Mainz: Johann Schöffer, 1524.
Quarto: 18.5 x 13.7 cm.  p. Collation: A-L4. Sigs. c and d bound out of order. Leaf d4 mis-singed e3; h3 mis-signed g3.
FOURTH EDITION (1st ed. 1519).
Bound in 20th c. green morocco with gilt turn-ins. A fine copy, a.e.g., with a fine woodcut title border, woodcut initials, and occ. contemporary annotations. The title border incorporates Schöffer's coat of arms (see Johnson no. 62 and Pflugk-Harttung no. 52).
Ulrich von Hutten's famous work on the treatment of syphilis, one of the earliest and most important books on the topic. Hutten, who had himself suffered from syphilis since 1508 (and would die of the disease in 1519), describes in detail a therapy using an extract from Guaiacum wood, which is native to the West Indies. It became one of the earliest New World medicinal treatments to be used in Europe. In addition to describing the Guaiacum therapy, Hutten also discusses the transmission of the disease, its symptoms, and other therapies used to treat it, such as the use of mercury (a practice that continued until the early 20th century.) Hutten notes that the disease is spread sexually, with the result that very few children or elderly people become infected; celibate or monogamous people almost never contract the disease.
Hutten describes his own symptoms in gruesome detail, including the classic efflorescences on his face and body, and describes for the first time an apparently new syndrome (later identified syphilitic osteomyelitis) that affects the bones. This was confirmed when Hutten’s skeleton was exhumed in the 1968.
"In the years following Columbus’s return from the New World, European physicians identified a new “pox” and assigned it various names, including the Spanish pox, the French disease, and the literary “syphilis,” alluding to a popular poem by Girolamo Fracastoro. An old principle held that a disease’s place of origin must also harbor its cure. So it was that the woody part of the guaiacum plant was identified early in the sixteenth century as a source of medication and cure for those suffering from the “new” disease." (Dennis Landis, "Drugs from the Colonies")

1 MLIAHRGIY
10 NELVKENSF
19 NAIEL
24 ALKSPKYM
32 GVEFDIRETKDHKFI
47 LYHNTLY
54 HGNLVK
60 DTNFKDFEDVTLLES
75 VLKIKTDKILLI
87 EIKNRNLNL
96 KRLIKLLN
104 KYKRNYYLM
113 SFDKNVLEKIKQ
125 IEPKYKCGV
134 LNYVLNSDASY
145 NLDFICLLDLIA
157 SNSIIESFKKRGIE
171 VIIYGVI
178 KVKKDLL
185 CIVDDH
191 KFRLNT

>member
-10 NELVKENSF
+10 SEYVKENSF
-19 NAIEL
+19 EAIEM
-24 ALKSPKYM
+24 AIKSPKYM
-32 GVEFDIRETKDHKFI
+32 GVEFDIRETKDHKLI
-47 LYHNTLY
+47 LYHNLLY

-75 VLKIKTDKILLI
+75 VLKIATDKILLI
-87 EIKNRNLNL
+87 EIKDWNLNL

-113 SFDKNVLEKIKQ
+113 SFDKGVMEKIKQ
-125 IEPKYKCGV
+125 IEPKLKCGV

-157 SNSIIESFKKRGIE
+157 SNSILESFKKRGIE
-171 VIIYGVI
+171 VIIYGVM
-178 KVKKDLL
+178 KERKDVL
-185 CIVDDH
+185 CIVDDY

Hutten “states that guaiacum was brought to Europe from Hispaniola where, he says, all the inhabitants of the island suffer from time to time with the Gallic sickness, and where they use against it no treatment other than guaiacum. He relates that a certain Spanish nobleman, when he was governor in the province and very ill of this disease was shown the remedy by the natives”. (Munger 199)
Guaiacum had been recommended to Hutten by his friend, the doctor Heinrich Stromer but it was the physician Paulus Ricius (d. 1541) who, in 1518 administered the medicine to Hutten. Ricius had obtained the bark on an earlier mission to Spain, where it had been imported from Hispaniola. At the conclusion of the treatise are two letters between Hutten and the Ricius.
Syphilis, called the Morbus Gallicus (‘French Disease’) or the grande verole (the great pox) swept across Europe in the late 15th c., was at the time believed to have originated in the New World (there had been a violent outbreak at the end of the 15th century during the siege of Naples by the mercenary troops of Charles VIII, who numbered among their ranks Spanish soldiers who had returned from the New World.)
“The origins and antiquity of syphilis have long been controversial, resulting in a debated and unresolved problem for the history of medicine. Traditionally, two main hypotheses are accepted: the “Columbian theory,” which asserts that the treponemal infection originated in the New World and was transmitted to Europe by the returning of Columbus from America, and the “pre-Columbian theory,” which claims that the disease was already present in the Old World and evolved into a more virulent form in the 15th century.
The book proved to be one of Hutten's most popular writings. It was translated into several languages and achieved numerous editions, of which this is the third. Hutten dedicated the work to his patron, the Mainz Elector and Archbishop Albert von Brandenburg. The closing note is by the proofreader Wolfgang Angst.
VD16, H-6349; USTC 701572; Benzing, Hutten 106; Roth, Schöffer Nr. 109; For the first ed., see Durling 2509, Wellcome 1.3364, Osler 4974.